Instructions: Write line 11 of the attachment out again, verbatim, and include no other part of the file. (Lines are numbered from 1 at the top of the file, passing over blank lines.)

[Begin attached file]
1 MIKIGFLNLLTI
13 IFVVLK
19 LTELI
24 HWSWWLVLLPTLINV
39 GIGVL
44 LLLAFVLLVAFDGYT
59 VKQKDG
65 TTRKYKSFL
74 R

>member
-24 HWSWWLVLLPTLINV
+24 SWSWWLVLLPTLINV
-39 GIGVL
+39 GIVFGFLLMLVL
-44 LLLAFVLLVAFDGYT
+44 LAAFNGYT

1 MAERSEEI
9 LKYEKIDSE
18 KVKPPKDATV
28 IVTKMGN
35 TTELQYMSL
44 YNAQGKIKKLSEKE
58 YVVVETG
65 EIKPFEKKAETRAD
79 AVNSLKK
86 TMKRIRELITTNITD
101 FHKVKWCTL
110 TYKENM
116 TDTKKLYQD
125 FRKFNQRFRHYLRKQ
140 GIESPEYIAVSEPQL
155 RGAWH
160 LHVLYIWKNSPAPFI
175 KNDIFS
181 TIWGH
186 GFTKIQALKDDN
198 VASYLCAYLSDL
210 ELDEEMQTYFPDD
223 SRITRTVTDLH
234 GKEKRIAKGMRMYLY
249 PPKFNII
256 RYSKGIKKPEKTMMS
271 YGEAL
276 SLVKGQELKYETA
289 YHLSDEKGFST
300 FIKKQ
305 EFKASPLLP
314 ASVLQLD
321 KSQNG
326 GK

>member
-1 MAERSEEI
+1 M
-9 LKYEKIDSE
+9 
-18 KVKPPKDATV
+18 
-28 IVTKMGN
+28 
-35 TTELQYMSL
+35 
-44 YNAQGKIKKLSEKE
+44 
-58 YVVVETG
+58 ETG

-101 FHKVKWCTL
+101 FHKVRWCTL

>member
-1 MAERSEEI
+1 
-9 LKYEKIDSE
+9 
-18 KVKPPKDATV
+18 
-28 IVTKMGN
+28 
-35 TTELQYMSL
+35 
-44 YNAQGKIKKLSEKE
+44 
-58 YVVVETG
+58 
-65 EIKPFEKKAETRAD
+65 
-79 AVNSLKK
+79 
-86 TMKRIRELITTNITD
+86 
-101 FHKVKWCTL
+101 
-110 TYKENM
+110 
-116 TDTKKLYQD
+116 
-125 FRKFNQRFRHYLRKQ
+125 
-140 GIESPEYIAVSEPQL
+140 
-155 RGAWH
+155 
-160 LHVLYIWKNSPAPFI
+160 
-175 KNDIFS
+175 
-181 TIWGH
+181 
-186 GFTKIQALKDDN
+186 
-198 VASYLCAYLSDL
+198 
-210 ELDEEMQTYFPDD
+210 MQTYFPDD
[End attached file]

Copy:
-24 HWSWWLVLLPTLINV